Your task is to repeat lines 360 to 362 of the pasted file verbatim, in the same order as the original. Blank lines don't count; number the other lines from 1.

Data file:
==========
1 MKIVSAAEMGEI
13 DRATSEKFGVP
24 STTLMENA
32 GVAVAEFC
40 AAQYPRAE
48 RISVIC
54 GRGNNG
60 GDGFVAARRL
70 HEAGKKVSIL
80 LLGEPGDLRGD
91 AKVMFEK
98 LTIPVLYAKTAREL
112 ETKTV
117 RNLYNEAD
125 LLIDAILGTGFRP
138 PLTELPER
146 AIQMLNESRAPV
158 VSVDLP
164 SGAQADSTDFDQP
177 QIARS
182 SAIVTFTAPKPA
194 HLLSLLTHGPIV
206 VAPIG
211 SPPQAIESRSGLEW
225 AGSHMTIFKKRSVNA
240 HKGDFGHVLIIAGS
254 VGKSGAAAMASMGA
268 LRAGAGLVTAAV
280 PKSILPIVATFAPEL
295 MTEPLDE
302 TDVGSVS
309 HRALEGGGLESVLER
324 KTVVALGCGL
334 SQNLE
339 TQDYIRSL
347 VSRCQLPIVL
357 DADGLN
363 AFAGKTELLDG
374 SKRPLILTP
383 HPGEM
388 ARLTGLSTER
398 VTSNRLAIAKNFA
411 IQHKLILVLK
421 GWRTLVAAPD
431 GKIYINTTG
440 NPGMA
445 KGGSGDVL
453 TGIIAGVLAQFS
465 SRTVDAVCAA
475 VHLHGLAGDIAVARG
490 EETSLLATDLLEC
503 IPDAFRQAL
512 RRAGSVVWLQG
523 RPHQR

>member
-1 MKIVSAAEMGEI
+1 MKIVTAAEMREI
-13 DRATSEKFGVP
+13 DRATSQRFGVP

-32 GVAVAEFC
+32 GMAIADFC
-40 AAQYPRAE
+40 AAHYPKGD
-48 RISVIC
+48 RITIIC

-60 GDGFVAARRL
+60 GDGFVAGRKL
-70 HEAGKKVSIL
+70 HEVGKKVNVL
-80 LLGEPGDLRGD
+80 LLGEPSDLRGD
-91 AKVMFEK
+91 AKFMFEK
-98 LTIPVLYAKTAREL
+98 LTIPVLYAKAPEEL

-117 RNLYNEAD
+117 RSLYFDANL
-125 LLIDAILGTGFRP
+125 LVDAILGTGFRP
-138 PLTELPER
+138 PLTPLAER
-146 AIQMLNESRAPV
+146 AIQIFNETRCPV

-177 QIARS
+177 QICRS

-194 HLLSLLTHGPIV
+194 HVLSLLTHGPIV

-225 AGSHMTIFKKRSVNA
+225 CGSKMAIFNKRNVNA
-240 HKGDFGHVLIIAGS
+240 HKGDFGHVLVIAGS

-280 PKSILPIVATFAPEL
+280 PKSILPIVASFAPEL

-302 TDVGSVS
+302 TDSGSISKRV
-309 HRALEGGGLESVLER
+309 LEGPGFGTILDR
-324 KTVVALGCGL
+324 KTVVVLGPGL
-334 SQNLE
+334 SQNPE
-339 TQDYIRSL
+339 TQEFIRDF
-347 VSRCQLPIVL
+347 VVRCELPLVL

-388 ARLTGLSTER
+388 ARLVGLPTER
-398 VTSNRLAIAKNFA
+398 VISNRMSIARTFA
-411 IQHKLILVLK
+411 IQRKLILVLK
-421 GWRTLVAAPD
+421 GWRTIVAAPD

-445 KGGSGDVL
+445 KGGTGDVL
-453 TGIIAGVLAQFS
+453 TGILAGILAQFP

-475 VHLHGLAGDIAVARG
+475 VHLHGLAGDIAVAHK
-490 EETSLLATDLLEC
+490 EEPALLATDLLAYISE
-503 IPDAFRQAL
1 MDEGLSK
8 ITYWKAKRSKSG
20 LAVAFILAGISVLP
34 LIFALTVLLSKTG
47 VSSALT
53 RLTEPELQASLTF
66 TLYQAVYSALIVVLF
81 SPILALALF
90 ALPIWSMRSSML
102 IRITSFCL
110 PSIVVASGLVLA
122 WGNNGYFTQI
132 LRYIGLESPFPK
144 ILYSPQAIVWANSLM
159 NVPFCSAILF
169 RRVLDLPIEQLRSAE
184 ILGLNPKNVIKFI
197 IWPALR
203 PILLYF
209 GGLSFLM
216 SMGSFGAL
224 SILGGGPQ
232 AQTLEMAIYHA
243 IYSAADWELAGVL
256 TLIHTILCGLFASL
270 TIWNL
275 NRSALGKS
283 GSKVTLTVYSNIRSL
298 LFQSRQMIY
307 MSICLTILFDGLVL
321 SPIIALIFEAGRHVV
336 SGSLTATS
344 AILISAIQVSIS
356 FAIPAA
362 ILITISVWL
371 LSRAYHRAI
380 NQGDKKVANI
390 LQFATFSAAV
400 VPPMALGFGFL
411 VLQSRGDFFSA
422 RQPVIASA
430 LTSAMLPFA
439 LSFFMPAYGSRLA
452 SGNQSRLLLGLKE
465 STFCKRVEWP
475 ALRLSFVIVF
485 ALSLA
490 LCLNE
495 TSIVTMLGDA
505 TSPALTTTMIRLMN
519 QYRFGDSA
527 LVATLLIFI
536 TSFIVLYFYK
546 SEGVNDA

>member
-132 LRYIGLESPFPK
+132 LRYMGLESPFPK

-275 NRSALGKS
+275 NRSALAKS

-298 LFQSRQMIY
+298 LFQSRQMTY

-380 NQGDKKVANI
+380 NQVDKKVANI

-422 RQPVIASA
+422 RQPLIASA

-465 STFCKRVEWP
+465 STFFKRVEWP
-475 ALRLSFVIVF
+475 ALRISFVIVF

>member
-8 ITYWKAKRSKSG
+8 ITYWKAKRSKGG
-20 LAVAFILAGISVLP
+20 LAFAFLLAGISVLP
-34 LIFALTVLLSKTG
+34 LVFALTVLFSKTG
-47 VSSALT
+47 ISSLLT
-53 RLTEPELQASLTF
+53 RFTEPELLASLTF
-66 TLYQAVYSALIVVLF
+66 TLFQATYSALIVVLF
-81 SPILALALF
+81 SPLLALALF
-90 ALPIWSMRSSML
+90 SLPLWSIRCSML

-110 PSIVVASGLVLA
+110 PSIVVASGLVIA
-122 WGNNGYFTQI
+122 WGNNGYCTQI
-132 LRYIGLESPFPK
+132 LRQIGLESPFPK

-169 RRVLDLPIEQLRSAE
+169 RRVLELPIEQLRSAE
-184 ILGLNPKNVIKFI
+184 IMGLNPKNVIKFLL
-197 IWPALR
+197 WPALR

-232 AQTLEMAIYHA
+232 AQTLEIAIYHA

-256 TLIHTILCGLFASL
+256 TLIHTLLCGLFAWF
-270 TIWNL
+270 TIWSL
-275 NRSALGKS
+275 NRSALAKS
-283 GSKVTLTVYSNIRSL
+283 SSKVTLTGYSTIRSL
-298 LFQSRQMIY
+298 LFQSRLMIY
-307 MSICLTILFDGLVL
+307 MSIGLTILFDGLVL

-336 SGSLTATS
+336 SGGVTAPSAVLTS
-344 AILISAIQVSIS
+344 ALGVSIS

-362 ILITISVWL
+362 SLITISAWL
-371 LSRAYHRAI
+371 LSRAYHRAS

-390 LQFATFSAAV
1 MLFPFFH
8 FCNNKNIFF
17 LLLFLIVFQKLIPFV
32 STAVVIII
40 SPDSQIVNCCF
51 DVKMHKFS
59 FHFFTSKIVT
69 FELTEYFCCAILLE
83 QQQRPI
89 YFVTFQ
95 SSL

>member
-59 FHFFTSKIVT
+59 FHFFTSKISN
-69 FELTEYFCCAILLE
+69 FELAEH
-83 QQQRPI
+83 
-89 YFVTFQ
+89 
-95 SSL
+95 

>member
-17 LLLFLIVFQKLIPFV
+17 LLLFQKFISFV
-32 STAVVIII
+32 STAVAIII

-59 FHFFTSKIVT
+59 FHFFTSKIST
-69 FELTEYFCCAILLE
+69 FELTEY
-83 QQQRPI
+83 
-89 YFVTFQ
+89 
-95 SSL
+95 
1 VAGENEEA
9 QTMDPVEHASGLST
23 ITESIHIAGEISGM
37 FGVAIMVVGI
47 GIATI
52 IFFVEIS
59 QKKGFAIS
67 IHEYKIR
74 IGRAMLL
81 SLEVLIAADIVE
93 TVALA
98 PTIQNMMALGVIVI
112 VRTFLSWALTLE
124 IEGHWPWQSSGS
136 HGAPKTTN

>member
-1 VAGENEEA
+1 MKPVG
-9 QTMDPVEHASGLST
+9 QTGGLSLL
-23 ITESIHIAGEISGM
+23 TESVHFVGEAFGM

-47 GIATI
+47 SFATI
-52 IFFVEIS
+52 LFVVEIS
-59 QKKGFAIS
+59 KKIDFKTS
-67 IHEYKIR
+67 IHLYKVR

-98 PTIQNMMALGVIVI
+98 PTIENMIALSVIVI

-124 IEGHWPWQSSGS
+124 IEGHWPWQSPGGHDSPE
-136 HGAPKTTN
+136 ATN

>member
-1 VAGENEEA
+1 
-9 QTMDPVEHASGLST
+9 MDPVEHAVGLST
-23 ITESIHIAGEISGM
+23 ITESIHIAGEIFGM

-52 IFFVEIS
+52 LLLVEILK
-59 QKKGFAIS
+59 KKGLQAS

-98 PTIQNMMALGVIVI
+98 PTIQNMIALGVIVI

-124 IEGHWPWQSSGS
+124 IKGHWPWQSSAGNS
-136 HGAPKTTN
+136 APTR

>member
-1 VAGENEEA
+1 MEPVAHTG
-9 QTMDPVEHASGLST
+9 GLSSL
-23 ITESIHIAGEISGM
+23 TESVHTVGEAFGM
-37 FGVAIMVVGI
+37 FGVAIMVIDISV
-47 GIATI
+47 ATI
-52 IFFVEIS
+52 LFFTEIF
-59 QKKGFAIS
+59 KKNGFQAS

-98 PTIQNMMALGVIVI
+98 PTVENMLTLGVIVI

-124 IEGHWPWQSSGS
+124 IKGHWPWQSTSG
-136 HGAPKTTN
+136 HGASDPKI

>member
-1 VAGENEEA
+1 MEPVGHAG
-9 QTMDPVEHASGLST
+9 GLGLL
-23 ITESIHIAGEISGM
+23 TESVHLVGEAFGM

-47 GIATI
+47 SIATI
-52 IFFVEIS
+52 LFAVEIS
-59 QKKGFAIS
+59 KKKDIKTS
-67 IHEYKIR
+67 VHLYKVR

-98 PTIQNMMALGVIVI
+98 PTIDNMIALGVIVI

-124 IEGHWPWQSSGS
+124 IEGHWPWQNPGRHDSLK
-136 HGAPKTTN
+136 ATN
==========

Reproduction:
-23 ITESIHIAGEISGM
+23 TESVHLVGEAFGM

-47 GIATI